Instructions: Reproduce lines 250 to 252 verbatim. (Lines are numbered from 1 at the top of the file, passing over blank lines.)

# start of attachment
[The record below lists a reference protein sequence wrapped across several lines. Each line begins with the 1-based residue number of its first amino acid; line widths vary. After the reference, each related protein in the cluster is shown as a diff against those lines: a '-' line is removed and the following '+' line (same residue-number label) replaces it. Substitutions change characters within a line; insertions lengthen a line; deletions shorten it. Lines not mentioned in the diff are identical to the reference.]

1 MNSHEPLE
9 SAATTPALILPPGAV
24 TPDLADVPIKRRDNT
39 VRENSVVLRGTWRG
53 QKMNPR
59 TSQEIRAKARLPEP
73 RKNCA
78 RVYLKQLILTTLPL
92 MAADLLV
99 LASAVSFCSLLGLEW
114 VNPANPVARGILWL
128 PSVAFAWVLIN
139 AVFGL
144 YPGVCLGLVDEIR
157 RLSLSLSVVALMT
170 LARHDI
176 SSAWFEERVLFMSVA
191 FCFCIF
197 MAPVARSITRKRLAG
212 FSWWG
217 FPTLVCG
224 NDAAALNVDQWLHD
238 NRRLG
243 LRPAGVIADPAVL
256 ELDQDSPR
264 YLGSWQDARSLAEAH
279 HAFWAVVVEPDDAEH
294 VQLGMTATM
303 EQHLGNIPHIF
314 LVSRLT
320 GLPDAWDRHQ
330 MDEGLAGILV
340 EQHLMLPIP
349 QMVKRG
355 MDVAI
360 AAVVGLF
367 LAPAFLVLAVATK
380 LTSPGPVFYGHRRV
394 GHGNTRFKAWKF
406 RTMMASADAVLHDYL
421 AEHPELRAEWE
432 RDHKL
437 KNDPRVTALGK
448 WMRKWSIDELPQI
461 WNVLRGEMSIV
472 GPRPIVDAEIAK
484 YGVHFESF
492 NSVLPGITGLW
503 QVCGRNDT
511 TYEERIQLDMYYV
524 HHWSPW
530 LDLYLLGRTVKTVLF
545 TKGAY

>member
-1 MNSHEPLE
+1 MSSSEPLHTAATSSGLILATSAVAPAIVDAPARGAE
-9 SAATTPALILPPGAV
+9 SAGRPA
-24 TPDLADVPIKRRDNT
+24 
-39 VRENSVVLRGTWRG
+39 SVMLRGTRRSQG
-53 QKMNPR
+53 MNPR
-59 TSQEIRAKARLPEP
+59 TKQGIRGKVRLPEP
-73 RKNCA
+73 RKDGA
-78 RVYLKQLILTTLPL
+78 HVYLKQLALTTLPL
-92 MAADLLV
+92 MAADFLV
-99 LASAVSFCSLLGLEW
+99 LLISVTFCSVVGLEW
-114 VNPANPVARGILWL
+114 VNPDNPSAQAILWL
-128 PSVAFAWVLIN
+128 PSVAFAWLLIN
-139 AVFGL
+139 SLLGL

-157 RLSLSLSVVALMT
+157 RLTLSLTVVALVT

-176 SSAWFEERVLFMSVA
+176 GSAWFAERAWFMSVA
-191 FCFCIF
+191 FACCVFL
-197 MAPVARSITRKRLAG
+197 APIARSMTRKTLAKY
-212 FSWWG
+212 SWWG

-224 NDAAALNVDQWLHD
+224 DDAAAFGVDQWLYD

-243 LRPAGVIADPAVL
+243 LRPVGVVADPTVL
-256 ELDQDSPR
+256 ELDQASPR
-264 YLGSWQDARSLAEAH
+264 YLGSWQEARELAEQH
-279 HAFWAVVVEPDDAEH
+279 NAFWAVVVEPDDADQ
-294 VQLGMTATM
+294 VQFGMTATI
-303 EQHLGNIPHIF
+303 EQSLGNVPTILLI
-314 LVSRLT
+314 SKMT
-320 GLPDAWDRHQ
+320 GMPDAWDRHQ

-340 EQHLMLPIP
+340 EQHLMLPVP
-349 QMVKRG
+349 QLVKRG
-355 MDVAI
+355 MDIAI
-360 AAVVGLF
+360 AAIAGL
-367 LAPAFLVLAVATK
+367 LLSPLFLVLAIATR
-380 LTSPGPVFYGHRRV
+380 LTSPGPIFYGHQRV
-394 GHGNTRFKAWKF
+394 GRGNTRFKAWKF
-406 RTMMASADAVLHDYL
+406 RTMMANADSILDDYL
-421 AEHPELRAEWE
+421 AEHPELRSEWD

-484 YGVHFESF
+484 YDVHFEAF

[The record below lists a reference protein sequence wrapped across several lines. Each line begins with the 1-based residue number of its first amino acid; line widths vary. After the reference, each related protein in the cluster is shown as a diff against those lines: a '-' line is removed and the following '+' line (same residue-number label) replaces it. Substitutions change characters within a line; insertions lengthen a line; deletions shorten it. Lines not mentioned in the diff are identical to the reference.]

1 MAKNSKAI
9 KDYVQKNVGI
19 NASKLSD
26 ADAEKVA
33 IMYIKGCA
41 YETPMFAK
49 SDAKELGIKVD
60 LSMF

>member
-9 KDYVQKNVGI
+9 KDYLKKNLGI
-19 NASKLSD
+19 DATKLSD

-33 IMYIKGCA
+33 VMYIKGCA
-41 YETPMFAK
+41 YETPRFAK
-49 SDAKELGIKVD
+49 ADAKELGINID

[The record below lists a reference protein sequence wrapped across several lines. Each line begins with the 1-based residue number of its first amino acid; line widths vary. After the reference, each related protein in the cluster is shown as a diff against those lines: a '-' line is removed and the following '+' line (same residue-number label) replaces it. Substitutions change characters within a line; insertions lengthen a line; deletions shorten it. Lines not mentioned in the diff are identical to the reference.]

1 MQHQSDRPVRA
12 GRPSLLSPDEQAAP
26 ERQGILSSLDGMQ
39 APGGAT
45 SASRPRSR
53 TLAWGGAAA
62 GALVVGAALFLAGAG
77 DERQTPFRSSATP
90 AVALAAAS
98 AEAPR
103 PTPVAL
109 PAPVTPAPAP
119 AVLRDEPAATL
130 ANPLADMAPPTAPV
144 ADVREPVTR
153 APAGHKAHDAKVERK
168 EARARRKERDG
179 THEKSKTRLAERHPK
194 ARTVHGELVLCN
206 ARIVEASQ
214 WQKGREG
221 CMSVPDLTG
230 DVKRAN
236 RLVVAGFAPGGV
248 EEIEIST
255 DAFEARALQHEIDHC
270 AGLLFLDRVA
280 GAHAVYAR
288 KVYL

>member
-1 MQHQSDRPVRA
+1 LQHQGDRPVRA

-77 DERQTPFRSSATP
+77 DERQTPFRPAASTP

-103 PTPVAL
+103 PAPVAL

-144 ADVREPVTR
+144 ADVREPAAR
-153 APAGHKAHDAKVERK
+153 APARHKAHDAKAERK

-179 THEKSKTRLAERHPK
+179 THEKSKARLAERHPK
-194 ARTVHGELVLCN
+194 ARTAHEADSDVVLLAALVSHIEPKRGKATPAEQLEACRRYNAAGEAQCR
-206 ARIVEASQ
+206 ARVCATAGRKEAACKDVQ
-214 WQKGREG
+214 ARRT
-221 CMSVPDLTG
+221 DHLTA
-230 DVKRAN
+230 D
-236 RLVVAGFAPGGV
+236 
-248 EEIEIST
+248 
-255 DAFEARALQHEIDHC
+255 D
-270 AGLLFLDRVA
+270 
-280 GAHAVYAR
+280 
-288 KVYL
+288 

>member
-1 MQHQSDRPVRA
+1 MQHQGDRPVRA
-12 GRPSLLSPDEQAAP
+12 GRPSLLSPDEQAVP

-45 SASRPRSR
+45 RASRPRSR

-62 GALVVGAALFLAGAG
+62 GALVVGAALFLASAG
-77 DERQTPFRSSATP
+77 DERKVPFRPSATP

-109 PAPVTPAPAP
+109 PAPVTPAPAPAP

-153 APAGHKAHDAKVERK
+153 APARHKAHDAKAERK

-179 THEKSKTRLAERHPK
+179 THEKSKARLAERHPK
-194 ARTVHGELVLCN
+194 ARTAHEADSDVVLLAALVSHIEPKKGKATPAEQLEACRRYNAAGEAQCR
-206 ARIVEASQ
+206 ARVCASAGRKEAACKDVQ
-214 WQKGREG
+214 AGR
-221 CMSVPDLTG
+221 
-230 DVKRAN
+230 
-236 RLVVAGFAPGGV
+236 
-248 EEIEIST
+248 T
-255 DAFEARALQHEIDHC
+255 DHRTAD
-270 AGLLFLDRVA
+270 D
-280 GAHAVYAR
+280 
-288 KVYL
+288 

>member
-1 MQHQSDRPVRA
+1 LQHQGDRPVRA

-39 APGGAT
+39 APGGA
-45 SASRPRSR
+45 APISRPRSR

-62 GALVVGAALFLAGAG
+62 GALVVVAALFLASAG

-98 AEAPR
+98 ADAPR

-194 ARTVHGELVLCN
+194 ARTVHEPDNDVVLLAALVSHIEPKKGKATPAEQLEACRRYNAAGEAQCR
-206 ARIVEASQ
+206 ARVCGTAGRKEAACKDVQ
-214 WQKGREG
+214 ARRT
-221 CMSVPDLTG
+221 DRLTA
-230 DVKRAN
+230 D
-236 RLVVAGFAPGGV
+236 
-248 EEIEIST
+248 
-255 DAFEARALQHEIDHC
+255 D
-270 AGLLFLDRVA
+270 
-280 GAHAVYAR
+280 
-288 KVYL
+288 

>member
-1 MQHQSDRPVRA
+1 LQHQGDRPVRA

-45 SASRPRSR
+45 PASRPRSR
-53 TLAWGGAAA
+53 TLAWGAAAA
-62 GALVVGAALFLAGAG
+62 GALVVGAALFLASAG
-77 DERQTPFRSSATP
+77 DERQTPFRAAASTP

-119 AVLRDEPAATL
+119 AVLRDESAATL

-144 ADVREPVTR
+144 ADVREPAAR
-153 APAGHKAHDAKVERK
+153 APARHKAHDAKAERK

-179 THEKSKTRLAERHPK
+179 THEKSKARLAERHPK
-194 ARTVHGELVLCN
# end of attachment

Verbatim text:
-280 GAHAVYAR
+280 
-288 KVYL